While Jen had a little heart-to-heart with Emily, I found myself thinking about how much my granddaughter reminded me of my mom. Only Mom would have said, “Waste not, want not” or something similarly Franklinesque. To be honest, I kind of like Emily’s bold, direct approach, and I think I’ll be using it on myself for the next little while. When I’m inclined to whine about feeling so tired in the morning, I’ll just say to myself: “Dude, don’t stay up so late!” When I have the urge to rationalize the whys and wherefores of letting my belt out another notch: “Dude, don’t order the fries!” And when I roll my eyes and complain about the sorry state of prime time TV: “Dude, put down the remote!”
Life issues to each of us a complete set of traumas, tragedies, aggravations and frustrations with which we have to cope. We don’t choose them, and we can’t control them. They just happen, like it or not. The last thing we need to do to ourselves is to pile on a bunch of self-inflicted angst. So if you’re doing something – anything – that is causing additional distress and frustration in your life, Emily has some advice for you:
It was a warm breezy summer day in July and a perfect day for a walk. My first thought was to go to the meadow, a place where I feel comfortable and secure as if God's hands are around me. The meadow is a place where you can see all of God's handiwork if you take the time and watch closely, looking beyond the obvious.
Upon entering the meadow the first thing that caught my eye was the way the winds blew softly across the sea of yellow goldenrods. It was as though each flower was in sync with the other as they moved in unison to and fro in the gentle summer breeze.
The time passed quickly as I became mesmerized by the swaying motion of this sea of yellow flowers. I could hear the soft, soothing sounds of the bees as they flew from flower to flower. There was a yellow haze over the flowers as pollen filled the air, and its fragrance was sweet and refreshing. I realized that was God's way of helping the bees do their never ending task of pollinating the flowers of the meadow.
As I looked closer I could see the small birds that were clinging to the golden rods. They seemed so peaceful as they rode back and forth on the stems, almost as if God had created this motion just for their enjoyment. What was actually happening was, they were being fed by God's handiwork. The wind was causing the bugs that lit on the flowers to become airborne and as they did the birds would feast upon them. It was as though they knew that all this was being done, just for them.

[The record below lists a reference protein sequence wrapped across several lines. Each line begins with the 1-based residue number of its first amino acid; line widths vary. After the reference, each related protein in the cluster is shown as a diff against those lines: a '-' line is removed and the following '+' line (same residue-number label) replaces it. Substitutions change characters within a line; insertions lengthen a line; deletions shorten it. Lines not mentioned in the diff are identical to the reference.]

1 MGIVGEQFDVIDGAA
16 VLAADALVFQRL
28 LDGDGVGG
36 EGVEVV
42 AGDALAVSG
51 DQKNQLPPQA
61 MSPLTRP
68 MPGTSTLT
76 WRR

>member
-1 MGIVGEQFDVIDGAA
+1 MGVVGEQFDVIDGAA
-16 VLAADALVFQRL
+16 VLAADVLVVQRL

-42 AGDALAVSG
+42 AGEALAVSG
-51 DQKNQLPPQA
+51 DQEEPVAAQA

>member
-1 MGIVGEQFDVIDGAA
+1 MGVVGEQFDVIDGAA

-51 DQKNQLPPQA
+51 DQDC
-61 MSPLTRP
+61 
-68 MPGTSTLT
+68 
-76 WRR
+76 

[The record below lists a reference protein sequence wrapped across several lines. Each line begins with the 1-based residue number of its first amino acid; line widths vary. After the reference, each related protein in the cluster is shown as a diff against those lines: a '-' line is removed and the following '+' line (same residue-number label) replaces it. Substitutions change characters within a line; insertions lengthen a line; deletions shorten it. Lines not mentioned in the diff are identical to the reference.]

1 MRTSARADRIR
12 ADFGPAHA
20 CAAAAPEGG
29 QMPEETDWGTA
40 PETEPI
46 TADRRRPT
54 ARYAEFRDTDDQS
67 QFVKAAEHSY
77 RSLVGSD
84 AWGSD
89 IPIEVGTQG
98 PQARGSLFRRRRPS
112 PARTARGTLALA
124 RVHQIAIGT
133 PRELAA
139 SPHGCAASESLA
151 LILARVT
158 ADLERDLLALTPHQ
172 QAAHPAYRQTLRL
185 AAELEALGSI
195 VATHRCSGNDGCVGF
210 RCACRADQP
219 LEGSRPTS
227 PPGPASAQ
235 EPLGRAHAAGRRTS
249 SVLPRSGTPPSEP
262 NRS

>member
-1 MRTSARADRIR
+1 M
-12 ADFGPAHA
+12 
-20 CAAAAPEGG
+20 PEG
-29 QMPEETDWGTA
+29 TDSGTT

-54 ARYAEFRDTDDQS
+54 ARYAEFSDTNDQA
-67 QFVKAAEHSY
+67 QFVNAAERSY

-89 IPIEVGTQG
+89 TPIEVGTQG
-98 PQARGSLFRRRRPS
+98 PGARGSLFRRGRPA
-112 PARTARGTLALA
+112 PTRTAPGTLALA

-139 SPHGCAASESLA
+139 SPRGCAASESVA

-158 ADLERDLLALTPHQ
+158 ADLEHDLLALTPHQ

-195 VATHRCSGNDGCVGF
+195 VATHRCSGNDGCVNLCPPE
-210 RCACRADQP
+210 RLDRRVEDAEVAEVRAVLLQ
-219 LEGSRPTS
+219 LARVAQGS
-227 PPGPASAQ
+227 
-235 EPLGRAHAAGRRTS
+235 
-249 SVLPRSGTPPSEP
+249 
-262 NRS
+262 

At the extreme end of the meadow I noticed several raspberry bushes which were blessed with an abundance of ripened fruit. Looking closer, under the bushes, were rabbits, field mice and woodchucks feeding on the ripened berries that were close to the ground. Just behind them were deer eating the berries that were higher on the bush. It was obvious at this point that God was providing food for his creatures.
The day passed all too quickly but that was of no importance to me. The things I had seen were so beautiful and special that time seemed to have stood still. I had been lost in the overwhelming creations of God, and had learned that he provides for all his creatures no matter what their needs. I felt safe and secure in all that was around me, realizing that I too was a creature of God and that He was providing for me.
By Capt. John Rasmussen (Army News Service, May 22, 2002)
EAGLE BASE, Bosnia and Herzegovina -- It was raining "cats and dogs" and I was late for physical training.
Traffic was backed up at Fort Campbell, Ky., and was moving way too slowly. I was probably going to be late and I was growing more and more impatient.
The pace slowed almost to a standstill as I passed Memorial Grove, the site built to honor the soldiers who died in the Gander airplane crash, the worst redeployment accident in the history of the 101st Airborne Division (Air Assault).
Because it was close to Memorial Day, a small American flag had been placed in the ground next to each soldier's memorial plaque.
My concern at the time, however, was getting past the bottleneck, getting out of the rain and getting to PT on time.
All of a sudden, infuriatingly, just as the traffic was getting started again, the car in front of me stopped.
A soldier, a private of course, jumped out in the pouring rain and ran over toward the grove.
I couldn't believe it! This knucklehead was holding up everyone for who knows what kind of prank. Horns were honking.
I waited to see the butt-chewing that I wanted him to get for making me late.